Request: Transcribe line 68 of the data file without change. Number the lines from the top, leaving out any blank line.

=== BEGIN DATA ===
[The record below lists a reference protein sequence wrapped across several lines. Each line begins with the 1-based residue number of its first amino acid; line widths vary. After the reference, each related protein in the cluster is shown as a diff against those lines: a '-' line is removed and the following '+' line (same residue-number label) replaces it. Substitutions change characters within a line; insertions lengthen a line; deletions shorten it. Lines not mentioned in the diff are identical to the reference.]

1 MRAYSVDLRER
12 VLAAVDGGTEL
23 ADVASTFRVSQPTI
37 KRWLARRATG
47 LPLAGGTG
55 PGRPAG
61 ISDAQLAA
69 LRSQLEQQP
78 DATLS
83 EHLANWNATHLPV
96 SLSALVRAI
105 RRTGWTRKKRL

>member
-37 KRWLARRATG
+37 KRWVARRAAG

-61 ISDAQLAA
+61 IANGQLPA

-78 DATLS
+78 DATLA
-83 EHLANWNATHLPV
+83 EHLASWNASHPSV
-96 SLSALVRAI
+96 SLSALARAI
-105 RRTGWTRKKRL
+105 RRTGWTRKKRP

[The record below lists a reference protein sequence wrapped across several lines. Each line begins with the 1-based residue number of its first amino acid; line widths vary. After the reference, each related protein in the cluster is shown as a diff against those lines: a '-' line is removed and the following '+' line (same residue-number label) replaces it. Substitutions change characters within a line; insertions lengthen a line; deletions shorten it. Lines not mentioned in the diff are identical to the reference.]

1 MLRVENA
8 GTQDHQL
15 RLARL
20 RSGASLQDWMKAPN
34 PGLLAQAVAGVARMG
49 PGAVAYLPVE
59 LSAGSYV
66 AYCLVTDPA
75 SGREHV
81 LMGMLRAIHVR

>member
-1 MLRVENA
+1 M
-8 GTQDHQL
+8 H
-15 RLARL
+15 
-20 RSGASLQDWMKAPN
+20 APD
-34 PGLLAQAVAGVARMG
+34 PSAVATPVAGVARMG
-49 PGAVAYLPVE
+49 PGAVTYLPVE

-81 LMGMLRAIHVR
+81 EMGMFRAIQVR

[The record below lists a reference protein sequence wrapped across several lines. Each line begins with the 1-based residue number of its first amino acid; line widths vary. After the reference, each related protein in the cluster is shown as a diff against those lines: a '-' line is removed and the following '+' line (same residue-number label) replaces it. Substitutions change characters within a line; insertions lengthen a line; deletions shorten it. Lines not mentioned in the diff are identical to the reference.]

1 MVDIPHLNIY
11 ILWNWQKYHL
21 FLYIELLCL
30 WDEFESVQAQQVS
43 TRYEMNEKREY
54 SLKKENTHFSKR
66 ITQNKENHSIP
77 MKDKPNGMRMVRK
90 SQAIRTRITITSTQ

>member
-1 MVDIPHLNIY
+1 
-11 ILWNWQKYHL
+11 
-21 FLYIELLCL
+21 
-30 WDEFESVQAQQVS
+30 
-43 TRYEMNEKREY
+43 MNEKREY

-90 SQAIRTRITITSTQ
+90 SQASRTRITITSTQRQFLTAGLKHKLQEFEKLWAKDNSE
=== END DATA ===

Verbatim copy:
-21 FLYIELLCL